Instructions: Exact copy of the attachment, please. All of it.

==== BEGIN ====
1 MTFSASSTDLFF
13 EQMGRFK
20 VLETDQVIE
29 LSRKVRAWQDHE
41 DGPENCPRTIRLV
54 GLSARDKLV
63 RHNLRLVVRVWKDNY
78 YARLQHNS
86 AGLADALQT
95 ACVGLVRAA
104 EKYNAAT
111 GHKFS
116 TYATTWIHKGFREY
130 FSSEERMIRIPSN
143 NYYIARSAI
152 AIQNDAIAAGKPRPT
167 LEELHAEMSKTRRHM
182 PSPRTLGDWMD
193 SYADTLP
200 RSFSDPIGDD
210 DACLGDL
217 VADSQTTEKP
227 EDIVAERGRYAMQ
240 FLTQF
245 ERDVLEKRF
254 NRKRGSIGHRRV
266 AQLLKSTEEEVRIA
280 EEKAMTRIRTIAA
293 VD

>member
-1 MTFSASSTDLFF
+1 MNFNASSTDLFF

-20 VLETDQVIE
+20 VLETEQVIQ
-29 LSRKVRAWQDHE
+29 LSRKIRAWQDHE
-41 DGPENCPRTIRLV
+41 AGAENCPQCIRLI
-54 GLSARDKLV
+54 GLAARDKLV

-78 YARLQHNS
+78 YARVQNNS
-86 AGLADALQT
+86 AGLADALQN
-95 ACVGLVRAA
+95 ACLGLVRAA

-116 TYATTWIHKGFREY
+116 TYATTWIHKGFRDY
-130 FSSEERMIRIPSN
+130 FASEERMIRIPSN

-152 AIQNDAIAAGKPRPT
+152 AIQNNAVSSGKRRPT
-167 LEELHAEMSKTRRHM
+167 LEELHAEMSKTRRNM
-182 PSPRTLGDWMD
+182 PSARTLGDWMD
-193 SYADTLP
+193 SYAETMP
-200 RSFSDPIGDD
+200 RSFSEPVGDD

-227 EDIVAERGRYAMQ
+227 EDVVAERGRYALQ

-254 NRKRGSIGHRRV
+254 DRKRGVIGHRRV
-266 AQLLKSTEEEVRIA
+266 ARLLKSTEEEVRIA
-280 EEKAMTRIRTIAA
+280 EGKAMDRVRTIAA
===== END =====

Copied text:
1 MTFSASSTDLFF
13 EQMGRFK
20 VLETDQVIE
29 LSRKVRAWQDHE
41 DGPENCPRTIRLV
54 GLSARDKLV
63 RHNLRLVVRVWKDNY
78 YARLQHNS
86 AGLADALQT
95 ACVGLVRAA
104 EKYNAAT
111 GHKFS
116 TYATTWIHKGFREY
130 FSSEERMIRIPSN
143 NYYIARSAI
152 AIQNDAIAAGKPRPT
167 LEELHAEMSKTRRHM
182 PSPRTLGDWMD
193 SYADTLP
200 RSFSDPIGDD
210 DACLGDL
217 VADSQTTEKP
227 EDIVAERGRYAMQ
240 FLTQF
245 ERDVLEKRF
254 NRKRGSIGHRRV
266 AQLLKSTEEEVRIA
280 EEKAMTRIRTIAA
293 VD

>member
-1 MTFSASSTDLFF
+1 MNFNASSTDLFF

-20 VLETDQVIE
+20 VLETEQVIQ
-29 LSRKVRAWQDHE
+29 LSRKIRAWQDHE
-41 DGPENCPRTIRLV
+41 AGAENCPQCIRLI
-54 GLSARDKLV
+54 GLAARDKLV

-78 YARLQHNS
+78 YARVQNNS
-86 AGLADALQT
+86 AGLADALQN
-95 ACVGLVRAA
+95 ACLGLVRAA

-116 TYATTWIHKGFREY
+116 TYATTWIHKGFRDY
-130 FSSEERMIRIPSN
+130 FASEERMIRIPSN

-152 AIQNDAIAAGKPRPT
+152 AIQNNAVSSGKRRPT
-167 LEELHAEMSKTRRHM
+167 LEELHAEMSKTRRNM
-182 PSPRTLGDWMD
+182 PSARTLGDWMD
-193 SYADTLP
+193 SYAETMP
-200 RSFSDPIGDD
+200 RSFSEPVGDD

-227 EDIVAERGRYAMQ
+227 EDVVAERGRYALQ

-254 NRKRGSIGHRRV
+254 DRKRGVIGHRRV
-266 AQLLKSTEEEVRIA
+266 ARLLKSTEEEVRIA
-280 EEKAMTRIRTIAA
+280 EGKAMDRVRTIAA